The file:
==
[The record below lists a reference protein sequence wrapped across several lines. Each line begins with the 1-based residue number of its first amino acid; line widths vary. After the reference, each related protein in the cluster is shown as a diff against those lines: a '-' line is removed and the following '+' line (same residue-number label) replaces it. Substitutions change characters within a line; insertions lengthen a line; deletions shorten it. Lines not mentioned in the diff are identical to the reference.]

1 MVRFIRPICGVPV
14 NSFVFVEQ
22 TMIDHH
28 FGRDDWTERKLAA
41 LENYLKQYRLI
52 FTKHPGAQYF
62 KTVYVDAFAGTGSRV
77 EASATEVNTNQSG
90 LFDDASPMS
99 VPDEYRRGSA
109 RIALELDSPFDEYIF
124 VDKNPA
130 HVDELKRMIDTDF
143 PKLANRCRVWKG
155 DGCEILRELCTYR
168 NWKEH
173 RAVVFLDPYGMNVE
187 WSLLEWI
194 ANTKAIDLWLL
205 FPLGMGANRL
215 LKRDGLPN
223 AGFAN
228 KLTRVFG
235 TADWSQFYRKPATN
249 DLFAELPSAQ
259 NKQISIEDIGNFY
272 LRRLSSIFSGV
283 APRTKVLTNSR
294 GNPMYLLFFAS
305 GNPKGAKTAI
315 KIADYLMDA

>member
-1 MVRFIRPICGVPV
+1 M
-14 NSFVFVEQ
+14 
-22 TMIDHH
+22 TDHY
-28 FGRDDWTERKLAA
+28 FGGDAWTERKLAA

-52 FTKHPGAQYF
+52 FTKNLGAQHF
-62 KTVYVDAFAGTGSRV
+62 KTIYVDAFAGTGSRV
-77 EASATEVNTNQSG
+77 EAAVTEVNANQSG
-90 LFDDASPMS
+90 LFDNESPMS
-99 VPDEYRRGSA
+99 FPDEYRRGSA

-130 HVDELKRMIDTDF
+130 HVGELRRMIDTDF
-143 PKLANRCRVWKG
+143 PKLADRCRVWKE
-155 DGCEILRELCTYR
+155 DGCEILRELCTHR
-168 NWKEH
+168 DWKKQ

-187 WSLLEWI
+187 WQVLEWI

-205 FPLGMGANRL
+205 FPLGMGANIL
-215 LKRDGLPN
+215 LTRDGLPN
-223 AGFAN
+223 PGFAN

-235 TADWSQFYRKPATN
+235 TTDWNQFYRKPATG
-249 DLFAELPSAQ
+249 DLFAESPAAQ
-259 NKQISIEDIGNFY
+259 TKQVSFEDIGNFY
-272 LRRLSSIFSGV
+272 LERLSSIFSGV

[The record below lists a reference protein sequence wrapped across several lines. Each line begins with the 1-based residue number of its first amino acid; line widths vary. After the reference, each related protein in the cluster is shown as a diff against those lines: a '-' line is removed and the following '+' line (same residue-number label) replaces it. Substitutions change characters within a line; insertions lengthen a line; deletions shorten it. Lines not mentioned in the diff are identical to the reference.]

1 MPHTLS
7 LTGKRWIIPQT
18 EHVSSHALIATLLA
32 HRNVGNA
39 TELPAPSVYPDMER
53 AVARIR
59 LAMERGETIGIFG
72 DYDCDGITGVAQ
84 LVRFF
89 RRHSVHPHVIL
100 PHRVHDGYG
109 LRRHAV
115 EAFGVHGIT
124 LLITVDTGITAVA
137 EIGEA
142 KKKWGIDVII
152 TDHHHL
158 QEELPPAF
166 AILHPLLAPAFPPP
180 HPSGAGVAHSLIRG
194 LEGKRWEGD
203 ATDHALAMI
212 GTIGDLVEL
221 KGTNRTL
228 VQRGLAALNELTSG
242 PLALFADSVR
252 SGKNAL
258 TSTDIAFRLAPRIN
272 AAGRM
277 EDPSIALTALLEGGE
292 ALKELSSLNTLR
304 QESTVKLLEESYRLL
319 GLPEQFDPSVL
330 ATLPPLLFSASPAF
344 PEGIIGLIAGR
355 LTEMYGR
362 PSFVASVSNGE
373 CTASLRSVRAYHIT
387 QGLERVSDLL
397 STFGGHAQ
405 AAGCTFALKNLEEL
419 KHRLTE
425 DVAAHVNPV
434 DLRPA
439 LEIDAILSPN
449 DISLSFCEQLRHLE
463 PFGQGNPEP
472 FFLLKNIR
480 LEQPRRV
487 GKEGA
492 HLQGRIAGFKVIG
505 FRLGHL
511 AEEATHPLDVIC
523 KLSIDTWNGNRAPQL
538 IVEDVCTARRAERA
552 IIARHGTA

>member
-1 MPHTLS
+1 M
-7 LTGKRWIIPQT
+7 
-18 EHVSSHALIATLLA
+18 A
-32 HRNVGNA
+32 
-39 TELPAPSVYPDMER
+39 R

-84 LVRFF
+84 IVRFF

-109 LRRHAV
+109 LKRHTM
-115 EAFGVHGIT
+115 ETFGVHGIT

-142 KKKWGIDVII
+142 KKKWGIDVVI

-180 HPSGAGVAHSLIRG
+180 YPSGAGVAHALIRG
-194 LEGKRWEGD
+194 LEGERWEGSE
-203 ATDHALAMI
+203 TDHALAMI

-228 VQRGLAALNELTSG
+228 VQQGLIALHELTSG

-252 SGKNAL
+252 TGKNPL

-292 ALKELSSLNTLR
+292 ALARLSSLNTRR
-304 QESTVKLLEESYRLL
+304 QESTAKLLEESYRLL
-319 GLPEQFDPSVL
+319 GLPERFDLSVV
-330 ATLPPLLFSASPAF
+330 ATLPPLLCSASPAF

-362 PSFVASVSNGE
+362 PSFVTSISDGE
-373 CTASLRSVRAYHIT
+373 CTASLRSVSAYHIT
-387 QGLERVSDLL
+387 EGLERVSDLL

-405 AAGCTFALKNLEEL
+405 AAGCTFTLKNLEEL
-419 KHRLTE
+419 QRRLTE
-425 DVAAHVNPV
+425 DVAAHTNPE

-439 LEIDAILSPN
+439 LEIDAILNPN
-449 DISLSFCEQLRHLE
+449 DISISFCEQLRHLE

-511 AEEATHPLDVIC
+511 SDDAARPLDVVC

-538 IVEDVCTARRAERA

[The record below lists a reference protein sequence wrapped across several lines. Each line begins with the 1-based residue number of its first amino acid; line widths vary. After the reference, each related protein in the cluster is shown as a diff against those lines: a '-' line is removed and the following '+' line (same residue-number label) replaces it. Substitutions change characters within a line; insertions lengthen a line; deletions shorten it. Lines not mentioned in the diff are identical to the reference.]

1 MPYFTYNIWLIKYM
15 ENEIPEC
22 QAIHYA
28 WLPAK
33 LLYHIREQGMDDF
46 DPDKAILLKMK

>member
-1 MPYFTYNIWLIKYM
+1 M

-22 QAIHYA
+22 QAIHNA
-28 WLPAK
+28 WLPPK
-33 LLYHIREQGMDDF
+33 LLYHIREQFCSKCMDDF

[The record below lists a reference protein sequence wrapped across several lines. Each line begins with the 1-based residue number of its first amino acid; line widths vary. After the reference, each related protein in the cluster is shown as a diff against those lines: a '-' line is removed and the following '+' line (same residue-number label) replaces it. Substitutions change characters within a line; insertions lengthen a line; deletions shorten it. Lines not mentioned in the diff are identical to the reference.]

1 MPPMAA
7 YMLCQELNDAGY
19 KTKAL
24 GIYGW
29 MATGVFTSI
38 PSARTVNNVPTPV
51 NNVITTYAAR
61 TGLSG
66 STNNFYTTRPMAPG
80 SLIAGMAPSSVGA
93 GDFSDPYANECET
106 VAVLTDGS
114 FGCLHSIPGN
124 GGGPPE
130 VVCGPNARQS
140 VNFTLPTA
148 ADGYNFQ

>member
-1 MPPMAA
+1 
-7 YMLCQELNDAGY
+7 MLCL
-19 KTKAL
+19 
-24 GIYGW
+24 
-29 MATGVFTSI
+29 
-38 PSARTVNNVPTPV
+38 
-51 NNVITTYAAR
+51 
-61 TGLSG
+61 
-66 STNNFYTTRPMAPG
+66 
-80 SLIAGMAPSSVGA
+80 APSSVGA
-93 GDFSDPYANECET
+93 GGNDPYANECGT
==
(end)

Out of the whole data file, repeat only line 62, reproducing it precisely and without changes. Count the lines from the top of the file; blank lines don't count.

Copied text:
-205 FPLGMGANRL